June 8th marks World Ocean Day, a UN day dedicated to raising awareness on the conservation and preservation of our oceans. Oceans play a crucial role in our livelihoods, but there are events that have been damaging this ecosystem - from the ejection of microplastics into waterways, to the mass bleaching of coral reefs.
The highlighted theme this year is “Revitalization: Collective Action for the Ocean”.
The ocean connects us all regardless of who we are or where we come from. The ocean covers 70% of the planet - we’re not only surrounded by the ocean but also tied to it through our daily activities, passions or professions. It is clearly a vital resource to the global economy. We’ll dive into two sub-topics close to our hearts.
What is the fashion industry’s impact?
Research shows that 83% of microplastics can be found in drinking water globally. These microplastics have also been found in salt, fish, beer and even the clothes that we use. Daily consumption and waste is threatening the ocean ecosystem, and the fashion industry in particular contributes significantly.
The fashion industry accounts for 20-35% of the ocean’s microplastic pollution. A significant portion of this is actually resulting from our daily activities. When you machine-wash your synthetic or polyester garments, tiny fibres break away, releasing microplastics from the fabric into waste-waterways, which eventually make their way into rivers and, ultimately, the oceans. Marine life (from fish to shellfish) consumes this, and then makes its way into our bodies. Doesn’t sound very healthy right?
Why are coral reefs so important?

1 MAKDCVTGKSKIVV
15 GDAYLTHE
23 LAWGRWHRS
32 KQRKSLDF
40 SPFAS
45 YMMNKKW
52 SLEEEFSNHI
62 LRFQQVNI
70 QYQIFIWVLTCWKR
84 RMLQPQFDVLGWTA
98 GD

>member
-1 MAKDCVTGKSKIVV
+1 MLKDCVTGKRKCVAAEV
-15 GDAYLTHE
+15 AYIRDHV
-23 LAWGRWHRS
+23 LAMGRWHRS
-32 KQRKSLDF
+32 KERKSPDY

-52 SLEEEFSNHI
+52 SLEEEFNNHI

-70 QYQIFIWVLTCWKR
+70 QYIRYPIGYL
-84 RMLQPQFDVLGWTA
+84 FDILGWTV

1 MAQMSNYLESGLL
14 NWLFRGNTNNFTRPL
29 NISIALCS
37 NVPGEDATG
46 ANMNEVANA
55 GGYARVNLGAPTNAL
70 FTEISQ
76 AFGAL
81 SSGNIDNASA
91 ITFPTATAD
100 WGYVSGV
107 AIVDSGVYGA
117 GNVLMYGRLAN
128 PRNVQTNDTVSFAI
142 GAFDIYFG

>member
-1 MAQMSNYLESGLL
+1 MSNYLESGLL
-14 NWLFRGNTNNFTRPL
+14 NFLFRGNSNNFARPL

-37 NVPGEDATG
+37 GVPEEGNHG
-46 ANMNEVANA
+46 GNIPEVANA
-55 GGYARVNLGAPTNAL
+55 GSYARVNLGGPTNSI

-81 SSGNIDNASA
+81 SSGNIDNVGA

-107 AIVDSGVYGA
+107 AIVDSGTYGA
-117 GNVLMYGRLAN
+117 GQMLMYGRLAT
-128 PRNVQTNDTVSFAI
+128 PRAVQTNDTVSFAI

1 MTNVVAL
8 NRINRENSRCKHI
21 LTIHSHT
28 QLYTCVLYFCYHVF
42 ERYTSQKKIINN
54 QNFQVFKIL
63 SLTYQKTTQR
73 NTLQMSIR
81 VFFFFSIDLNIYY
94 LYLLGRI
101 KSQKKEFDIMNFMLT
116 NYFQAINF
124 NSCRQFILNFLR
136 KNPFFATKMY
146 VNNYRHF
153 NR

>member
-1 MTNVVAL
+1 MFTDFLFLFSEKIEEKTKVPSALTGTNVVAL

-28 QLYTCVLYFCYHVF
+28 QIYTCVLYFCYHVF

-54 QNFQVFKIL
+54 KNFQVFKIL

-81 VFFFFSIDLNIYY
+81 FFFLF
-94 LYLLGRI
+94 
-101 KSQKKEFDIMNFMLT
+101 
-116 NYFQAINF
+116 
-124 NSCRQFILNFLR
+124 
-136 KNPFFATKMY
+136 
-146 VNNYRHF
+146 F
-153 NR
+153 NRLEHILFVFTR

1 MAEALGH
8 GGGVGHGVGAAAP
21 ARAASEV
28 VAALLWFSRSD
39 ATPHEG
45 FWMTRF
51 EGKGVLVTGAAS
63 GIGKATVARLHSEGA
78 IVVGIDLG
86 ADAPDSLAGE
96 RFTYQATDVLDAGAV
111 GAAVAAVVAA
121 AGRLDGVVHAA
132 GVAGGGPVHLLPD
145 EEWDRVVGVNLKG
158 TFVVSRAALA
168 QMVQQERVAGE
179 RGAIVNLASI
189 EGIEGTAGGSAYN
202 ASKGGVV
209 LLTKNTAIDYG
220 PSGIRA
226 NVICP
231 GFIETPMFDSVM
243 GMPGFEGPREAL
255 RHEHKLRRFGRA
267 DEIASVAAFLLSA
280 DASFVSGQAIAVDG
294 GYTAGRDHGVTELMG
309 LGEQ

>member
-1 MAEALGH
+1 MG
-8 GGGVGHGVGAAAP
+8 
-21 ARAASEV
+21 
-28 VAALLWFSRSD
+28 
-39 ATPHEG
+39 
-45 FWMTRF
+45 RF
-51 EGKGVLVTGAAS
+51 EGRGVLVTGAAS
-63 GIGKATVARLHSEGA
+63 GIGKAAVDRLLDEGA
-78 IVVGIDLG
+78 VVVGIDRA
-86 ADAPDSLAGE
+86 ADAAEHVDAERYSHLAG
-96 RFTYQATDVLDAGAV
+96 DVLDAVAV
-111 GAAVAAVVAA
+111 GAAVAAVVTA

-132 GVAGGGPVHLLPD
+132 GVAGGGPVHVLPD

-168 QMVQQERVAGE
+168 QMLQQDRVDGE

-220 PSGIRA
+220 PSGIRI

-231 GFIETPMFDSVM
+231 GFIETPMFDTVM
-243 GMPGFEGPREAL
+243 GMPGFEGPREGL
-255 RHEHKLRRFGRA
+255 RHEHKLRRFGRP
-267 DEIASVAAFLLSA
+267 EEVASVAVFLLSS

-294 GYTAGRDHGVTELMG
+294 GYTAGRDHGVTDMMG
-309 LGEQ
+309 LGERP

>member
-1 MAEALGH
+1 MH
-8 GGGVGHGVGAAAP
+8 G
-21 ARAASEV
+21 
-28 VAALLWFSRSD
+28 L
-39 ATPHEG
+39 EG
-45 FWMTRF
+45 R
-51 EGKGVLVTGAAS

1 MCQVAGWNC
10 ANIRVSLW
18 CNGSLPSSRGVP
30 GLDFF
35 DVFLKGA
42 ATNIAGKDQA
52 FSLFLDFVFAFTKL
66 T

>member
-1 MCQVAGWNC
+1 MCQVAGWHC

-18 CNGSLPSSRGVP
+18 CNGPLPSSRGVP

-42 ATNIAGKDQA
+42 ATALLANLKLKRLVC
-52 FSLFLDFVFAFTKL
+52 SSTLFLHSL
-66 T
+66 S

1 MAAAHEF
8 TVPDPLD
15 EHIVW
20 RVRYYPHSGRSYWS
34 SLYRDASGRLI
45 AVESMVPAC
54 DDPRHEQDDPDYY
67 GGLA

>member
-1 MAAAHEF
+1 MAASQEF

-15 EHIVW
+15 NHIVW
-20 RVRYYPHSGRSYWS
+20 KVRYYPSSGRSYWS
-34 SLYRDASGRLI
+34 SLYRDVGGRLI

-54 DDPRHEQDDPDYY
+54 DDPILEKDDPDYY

Coral reefs are vital to our geographical health, as well as the tourism industry amongst others. They protect our coastlines by absorbing the impact of waves on our beaches and cliffs, reducing the impact of coastal erosion. The vibrant colours of coral reefs are also tourist attractions, which drives many countries’ economies. Reefs also provide habitats and protection for numerous species of aquatic fauna.
However, as our oceans get warmer, this heat stress transfers to coral reefs, expelling the algae that gives coral reefs their vibrant colours. This damaging process is called bleaching. We’ve seen this when snorkelling or diving, and we look at miles of white coral. Once this process is underway, it is incredibly difficult for the microscopic algae to continue living on coral, leading to entire reef ecosystems deteriorating. Reports suggest that 75% of global coral has experienced enough heat-stress to trigger bleaching.
Given the fragile health of our ocean locally and globally, it’s our duty to educate ourselves and each other to reflect on ways to protect it.
For a deeper dive into what you can do for World Oceans Day and every day after that, check out: https://worldoceanday.org/take-action/